The White House released a new report this week entitled Artificial Intelligence, Automation, and the Economy, as part of an admirable but very flawed initiative to understand the impact of the new technology on American employees.
But the report focuses just on automation while averting attention from the simultaneous and interactive impact of progressive policies that favor immigration, outsourcing, and wage-distorting legislation.
“Accelerating AI capabilities will enable automation of some tasks that have long required human labor,” the White House said when introducing its new report.
These transformations will open up new opportunities for individuals, the economy, and society, but they will also disrupt the current livelihoods of millions of Americans. The new report examines the expected impact of AI-driven automation on the economy, and describes broad strategies that could increase the benefits of AI and mitigate its costs.
This new study differs from previous efforts in that it takes artificial intelligence — whether in robots, driverless autos, Wall Street stock-trackers, hospital emergency rooms, Internet servers or workplace software — very seriously, as a step beyond what industrial robotics and computers have already done to the economy. It is a mixed bag of caution and optimism, following each warning of disruption with enthusiasm about the opportunities that may be created. For example:
Some tasks will be more easily automated than others, and some jobs will be affected more than others – both negatively and positively.Some jobs may be automated away, while for others, AI-driven automation will make many workers more productive and increase demand for certain skills. Finally, new jobs are likely to be directly created in areas such as the development and supervision of AIas well as indirectly created in a range of areas throughout the economy as higher incomes lead to expanded demand.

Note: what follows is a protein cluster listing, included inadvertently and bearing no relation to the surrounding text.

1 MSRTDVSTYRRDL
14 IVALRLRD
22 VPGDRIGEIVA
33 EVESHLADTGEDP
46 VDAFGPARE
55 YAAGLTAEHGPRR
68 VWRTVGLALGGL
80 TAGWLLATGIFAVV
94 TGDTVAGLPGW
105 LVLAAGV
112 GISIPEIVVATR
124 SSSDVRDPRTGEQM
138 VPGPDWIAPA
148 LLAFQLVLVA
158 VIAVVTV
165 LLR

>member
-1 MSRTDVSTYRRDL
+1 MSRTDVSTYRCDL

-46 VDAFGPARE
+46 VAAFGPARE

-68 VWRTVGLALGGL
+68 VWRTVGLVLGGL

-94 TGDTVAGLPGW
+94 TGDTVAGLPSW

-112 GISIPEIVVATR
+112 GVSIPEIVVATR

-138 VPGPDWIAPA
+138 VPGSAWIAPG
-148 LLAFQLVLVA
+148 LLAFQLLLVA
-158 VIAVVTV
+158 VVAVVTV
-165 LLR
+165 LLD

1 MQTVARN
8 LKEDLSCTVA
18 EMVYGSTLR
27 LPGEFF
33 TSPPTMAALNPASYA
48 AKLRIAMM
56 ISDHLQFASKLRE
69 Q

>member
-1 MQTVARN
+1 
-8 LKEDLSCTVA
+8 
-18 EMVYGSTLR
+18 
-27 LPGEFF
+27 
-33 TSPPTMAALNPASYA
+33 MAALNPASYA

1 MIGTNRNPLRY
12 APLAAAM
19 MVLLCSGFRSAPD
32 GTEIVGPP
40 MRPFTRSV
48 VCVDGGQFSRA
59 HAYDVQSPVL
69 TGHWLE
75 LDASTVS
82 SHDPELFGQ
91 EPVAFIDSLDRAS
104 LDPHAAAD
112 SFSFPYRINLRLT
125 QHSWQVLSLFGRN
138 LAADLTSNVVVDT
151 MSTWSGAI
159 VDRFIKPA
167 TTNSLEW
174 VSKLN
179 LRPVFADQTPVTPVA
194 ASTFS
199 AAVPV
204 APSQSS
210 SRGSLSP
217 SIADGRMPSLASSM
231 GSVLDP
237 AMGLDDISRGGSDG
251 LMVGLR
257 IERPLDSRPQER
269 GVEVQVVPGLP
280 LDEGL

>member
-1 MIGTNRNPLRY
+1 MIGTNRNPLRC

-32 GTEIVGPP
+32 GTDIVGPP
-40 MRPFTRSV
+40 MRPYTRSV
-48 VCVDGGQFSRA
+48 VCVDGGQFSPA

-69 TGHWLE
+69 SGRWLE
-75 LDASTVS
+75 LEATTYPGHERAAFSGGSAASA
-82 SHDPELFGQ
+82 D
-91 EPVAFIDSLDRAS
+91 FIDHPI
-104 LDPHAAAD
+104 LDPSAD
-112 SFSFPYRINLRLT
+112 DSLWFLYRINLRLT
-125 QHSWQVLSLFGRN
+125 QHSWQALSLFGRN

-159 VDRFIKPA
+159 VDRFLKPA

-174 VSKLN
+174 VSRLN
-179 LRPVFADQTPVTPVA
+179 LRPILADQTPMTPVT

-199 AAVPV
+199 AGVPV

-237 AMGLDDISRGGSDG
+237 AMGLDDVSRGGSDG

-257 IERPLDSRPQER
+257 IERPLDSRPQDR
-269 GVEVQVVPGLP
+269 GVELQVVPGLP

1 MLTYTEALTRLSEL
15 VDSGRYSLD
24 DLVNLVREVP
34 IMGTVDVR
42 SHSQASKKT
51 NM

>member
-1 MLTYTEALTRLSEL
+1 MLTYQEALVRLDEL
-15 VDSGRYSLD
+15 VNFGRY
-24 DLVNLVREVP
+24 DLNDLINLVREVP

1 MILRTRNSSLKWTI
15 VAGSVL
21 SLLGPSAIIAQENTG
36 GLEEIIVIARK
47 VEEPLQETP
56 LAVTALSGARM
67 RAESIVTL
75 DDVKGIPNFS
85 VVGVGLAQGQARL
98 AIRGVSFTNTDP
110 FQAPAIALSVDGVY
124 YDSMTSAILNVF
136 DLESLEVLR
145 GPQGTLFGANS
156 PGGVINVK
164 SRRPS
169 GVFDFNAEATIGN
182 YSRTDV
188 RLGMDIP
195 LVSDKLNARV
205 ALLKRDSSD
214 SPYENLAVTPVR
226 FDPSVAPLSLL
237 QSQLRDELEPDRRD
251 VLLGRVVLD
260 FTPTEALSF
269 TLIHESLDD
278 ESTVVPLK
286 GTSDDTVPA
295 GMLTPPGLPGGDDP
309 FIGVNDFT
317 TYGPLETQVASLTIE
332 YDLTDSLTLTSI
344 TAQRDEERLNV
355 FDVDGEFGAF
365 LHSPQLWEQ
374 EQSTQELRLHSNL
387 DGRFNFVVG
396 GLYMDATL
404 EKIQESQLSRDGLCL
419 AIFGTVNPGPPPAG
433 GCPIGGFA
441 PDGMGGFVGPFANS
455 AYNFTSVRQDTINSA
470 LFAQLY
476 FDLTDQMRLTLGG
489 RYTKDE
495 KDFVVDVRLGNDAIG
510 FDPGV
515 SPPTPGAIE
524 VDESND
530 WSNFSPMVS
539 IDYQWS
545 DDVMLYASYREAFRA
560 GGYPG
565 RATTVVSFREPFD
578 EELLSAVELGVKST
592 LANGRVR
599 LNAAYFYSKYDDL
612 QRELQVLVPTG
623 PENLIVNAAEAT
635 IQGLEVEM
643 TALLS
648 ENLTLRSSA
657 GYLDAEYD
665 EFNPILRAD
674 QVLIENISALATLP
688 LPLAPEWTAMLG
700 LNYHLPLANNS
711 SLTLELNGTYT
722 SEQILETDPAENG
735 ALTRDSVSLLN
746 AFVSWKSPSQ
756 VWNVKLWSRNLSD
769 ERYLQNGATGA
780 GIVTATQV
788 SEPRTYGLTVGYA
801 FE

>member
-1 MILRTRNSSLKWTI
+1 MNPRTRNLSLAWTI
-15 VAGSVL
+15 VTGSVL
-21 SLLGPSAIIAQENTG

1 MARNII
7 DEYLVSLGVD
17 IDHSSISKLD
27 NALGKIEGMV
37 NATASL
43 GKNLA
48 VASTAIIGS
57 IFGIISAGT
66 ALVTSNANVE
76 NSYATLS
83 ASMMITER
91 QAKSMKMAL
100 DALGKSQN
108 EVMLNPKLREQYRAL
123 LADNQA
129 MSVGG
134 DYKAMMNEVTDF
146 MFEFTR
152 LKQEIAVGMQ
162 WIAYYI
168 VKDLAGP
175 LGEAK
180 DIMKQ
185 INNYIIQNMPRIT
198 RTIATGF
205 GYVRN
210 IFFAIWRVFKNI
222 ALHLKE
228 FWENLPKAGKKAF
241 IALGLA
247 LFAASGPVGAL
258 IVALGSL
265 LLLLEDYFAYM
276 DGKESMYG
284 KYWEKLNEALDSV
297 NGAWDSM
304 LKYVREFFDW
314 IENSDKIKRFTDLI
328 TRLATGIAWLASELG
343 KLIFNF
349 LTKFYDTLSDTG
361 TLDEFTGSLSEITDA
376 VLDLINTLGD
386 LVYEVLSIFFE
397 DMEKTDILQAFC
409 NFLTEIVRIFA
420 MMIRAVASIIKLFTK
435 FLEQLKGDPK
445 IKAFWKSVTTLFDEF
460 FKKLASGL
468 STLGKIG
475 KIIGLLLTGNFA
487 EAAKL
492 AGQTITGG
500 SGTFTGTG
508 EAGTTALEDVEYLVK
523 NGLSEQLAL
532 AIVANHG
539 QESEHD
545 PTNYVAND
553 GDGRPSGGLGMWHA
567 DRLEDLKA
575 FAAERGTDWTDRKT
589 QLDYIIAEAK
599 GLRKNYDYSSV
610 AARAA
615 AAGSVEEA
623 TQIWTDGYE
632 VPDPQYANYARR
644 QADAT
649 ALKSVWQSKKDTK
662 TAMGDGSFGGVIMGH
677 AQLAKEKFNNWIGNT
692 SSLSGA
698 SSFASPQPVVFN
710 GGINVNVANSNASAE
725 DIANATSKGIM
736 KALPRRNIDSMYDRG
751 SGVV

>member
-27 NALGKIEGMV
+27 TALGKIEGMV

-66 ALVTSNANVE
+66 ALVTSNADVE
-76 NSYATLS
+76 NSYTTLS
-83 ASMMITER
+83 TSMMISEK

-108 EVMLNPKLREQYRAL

What effect will this have on the labor market? The report cites estimates that range from “9 to 47 percent” of jobs will be “threatened”… which is a hell of a broad range. Nine percent would be a serious concern. If 47 percent of jobs are threatened, we’re looking at economic turmoil far greater than the Great Depression.
The nature of that threat actually sounds quite grim, despite the report’s effort to find a shelter from the gathering thunderclouds of everyday super-computing:
Research consistently finds that the jobs that are threatened by automation are highly concentrated among lower-paid, lower-skilled, and less-educated workers. This means that automation will continue to put downward pressure on demand for this group, putting downward pressure on wages and upward pressure on inequality. In the longer-run, there may be different or larger effects. One possibility is superstar-biased technological change, where the benefits of technology accrue to an even smaller portion of society than just highly-skilled workers. The winner-take-most nature of information technology markets means that only a few may come to dominate markets.If labor productivity increases do not translate into wage increases, then the large economic gains brought about by AI could accrue to a select few. Instead of broadly shared prosperity for workers and consumers, this might push towards reduced competition and increased wealth inequality.
But this effort to understand the threat is crippled by political paralysis — the only policy prescriptions offered by this White House report for dealing with the challenge of increased automation is the exact same advice given by politicians for the past few decades.
The answer to automation everywhere, according to the White House, is to spend more money on teachers and education, spend more money on government employees and retraining, and spend more money on helping compliant workers “transition” to “broadly shared growth.”
In other words, the political class has absolutely no idea how to deal with this challenge, and remains resolutely unwilling to admit it has wasted countless billions of our dollars on a failing educational system and job-retraining boondoggles.